I think the arc usually forms a disconnect within 10 seconds or so, because of thermal turbulence it has helped induce in the surrounding air. Problem is, you don't want a line arcing for 10 seconds, because that can really do some damage.

Does 10 seconds sound about right? Or will it go on indefinitely? Of course, it's dependent on voltage, spacing, even geometry. I guess I mean in general.

WanderingEng  ·  2169 days ago  ·  link  ·  

From the grid side, we clear a fault like that in less than a quarter of a second. It can wreak havok when a fault lingers. But sometimes they do! There's video of a fault that lasted long enough for someone to wake up at the sound of an explosion, look out the window, grab their phone and start videoing.

My experience, which mostly comes from training on "this is why we always clear faults quickly," is a fault that remains for a few seconds eventually becomes more severe. I think it's that turbulent air you mentioned. One of the three phases will have sustained plasma, and that plasma moves around and eventually the second and third phases get involved. If the first phase wasn't enough to clear the fault, the second and third ones are.

Plasma is really interesting!

am_Unition  ·  2169 days ago  ·  link  ·  

I'm typing this while my girlfriend watches, this is like my dirty talk.

Here is what she has to say: y,k6gfhu9-ewatfrdrtqyhg6f5e478huhiiiuy

Edit: we are lol'ing together. OK, now we are cuddling

Edit 2 (the morning after): Uh. Thank you for your tolerance and clarification. :)

user-inactivated  ·  2169 days ago  ·  link  ·  

    No pretty pictures, basically.

Does neon not count?

am_Unition  ·  2167 days ago  ·  link  ·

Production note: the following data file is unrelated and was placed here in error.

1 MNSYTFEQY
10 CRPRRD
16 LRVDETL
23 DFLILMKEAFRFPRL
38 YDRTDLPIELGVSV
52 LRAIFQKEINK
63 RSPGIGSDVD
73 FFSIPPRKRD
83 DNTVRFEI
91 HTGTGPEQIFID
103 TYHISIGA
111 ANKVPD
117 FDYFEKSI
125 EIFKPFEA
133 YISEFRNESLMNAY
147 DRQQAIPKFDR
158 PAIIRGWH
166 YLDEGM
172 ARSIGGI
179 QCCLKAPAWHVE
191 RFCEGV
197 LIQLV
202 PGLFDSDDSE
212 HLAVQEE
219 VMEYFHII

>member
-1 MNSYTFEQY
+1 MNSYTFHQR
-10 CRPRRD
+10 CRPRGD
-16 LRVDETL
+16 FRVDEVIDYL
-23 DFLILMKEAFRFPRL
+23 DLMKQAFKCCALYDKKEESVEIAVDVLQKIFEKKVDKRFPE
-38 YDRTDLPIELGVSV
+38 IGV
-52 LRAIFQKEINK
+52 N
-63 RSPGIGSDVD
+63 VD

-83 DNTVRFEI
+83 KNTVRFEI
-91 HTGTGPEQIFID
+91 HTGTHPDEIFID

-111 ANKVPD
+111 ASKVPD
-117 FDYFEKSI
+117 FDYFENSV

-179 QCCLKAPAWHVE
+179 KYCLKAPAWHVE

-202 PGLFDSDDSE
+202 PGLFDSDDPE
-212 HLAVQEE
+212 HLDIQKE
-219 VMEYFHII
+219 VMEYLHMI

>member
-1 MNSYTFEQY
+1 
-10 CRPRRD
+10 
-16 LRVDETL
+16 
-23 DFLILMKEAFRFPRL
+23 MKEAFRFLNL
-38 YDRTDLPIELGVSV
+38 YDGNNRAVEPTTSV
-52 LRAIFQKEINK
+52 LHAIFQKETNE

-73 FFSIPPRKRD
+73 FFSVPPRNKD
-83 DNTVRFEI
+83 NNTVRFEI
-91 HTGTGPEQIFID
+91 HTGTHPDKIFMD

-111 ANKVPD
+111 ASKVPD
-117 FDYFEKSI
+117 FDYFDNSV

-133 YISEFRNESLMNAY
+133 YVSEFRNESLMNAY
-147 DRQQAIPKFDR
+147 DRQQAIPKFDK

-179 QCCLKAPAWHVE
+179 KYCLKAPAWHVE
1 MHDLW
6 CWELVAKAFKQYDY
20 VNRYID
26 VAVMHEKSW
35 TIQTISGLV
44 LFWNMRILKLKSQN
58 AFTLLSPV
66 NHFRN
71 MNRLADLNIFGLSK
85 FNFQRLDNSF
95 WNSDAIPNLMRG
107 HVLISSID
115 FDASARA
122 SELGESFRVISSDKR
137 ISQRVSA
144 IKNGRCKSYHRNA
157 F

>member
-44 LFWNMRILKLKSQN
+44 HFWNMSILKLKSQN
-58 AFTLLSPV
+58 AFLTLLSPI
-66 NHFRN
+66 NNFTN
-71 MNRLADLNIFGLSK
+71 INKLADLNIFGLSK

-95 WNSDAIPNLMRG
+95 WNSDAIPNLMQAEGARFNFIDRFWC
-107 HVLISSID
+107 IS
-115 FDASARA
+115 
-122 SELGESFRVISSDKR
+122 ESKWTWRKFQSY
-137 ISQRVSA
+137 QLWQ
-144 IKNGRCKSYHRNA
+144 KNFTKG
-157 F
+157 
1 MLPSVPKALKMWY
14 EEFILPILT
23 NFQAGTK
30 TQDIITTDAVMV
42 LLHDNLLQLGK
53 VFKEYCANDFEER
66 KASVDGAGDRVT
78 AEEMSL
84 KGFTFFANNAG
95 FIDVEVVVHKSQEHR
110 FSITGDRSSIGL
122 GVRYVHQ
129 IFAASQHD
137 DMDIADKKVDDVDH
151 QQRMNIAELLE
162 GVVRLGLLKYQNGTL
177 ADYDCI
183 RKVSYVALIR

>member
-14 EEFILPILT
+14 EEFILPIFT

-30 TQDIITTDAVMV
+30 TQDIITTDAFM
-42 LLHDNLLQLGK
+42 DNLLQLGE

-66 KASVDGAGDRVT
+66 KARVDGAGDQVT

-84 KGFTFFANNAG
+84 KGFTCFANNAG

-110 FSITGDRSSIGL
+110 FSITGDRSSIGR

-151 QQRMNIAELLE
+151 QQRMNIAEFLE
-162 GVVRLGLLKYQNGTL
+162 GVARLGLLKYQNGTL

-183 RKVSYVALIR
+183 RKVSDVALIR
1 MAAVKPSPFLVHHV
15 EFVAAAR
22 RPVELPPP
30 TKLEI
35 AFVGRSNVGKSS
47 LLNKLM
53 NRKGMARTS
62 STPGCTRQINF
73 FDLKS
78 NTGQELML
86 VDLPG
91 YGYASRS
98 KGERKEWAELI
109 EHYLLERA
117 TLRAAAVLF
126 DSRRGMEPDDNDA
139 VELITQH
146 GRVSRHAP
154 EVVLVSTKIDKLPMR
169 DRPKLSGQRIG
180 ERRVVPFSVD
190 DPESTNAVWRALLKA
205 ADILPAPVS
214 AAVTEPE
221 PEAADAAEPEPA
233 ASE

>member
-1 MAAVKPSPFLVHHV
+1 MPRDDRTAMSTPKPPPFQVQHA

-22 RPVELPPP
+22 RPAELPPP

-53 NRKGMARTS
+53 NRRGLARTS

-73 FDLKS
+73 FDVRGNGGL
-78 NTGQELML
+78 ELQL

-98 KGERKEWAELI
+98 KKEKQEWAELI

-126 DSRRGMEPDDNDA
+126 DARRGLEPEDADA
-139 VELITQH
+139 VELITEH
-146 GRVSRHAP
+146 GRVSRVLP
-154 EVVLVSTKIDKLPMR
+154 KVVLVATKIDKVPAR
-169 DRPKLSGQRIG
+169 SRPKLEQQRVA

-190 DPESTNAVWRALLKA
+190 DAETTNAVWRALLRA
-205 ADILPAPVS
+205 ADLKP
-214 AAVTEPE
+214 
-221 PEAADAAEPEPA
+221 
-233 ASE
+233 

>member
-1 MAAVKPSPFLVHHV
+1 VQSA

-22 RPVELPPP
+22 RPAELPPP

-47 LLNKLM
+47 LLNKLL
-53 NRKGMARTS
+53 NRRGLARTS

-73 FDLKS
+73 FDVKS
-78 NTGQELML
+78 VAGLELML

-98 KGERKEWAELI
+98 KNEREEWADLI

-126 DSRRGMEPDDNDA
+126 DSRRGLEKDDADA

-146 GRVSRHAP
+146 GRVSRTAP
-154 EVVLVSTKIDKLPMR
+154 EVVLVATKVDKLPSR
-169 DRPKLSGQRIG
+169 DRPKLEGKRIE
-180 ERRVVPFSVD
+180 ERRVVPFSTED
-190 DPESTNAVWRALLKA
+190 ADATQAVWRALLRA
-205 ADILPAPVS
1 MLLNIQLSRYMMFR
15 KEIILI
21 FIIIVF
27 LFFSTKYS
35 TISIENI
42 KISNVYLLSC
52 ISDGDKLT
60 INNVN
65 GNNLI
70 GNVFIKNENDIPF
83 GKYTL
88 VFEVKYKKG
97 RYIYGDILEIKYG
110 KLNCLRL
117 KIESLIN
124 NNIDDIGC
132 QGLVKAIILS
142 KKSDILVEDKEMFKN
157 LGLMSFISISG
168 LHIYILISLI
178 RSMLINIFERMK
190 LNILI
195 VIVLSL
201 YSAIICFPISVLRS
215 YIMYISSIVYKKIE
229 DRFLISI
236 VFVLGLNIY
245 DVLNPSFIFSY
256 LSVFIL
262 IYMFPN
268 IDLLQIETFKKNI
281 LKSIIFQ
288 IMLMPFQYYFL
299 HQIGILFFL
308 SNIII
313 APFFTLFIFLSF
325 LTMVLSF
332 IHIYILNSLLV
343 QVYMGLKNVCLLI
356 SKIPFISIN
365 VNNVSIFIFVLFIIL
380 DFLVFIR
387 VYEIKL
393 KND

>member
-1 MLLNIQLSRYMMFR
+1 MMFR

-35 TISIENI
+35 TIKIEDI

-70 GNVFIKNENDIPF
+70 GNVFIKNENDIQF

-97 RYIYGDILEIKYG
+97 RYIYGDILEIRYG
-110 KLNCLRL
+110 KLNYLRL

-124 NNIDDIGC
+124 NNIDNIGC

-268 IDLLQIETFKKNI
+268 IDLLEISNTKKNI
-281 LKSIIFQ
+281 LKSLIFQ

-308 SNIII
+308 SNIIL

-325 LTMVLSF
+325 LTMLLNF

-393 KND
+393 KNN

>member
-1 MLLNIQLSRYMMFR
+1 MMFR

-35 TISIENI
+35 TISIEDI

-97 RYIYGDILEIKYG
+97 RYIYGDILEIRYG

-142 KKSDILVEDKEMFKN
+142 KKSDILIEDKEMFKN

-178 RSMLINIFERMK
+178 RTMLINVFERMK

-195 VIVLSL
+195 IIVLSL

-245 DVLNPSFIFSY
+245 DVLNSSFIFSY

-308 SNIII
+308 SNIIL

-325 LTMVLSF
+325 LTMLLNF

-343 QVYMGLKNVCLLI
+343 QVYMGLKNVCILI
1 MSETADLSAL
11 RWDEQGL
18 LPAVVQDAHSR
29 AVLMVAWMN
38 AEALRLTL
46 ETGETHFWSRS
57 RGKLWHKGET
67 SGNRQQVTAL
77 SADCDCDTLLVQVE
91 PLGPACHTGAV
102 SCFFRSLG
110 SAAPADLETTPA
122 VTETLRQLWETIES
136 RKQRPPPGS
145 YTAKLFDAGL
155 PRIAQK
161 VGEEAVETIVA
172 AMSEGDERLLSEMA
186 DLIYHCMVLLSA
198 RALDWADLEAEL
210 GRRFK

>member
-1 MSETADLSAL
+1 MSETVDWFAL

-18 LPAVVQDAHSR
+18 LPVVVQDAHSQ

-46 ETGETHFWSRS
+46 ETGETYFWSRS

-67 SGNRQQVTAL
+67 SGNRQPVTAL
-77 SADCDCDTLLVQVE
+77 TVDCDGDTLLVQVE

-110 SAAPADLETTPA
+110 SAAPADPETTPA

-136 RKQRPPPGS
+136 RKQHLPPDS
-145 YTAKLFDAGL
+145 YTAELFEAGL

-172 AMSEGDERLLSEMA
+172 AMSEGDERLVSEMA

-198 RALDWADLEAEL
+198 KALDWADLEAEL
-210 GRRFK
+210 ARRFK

Oh, it absolutely does! But I couldn't find the word "plasma" anywhere on that page. There's a disconnect between personal experience and scientific literacy in this instance, just like... almost every other subject. Damn.

asdfoster  ·  2171 days ago  ·  link  ·  

Very cool! Not my cup of tea personally, sounds like the worst of E&M, fluid dynamics and atmospheric science all rolled into one. But still, always cool to see another astronomer around.

But yeah, I feel you about the lack of pretty pictures. I've got some nice plots for you to ogle, but nothing of the actual planets. Just some blobby pixelated images of their host stars.

Still, the pretty stuff is cool and generates a lot of public excitement which is always nice.

Also, I wouldn't sell your field short. I'm assuming that you're studying plasma around the sun, and those CMEs and stuff can be pretty beautiful.

EDIT: I added some stuff.

am_Unition  ·  2171 days ago  ·  link  ·  

Hey now, a little bit of magnetohydrodynamics never hurt anyone. :)

See you around!

asdfoster  ·  2171 days ago  ·  link  ·  

Well, maybe not, but I'm so used to hydrodynamics as it applies to atmospheres that adding in charges and magnetic fields just seems like it would make everything so much more complicated. You're a braver man than I to tackle it. Nice meeting you!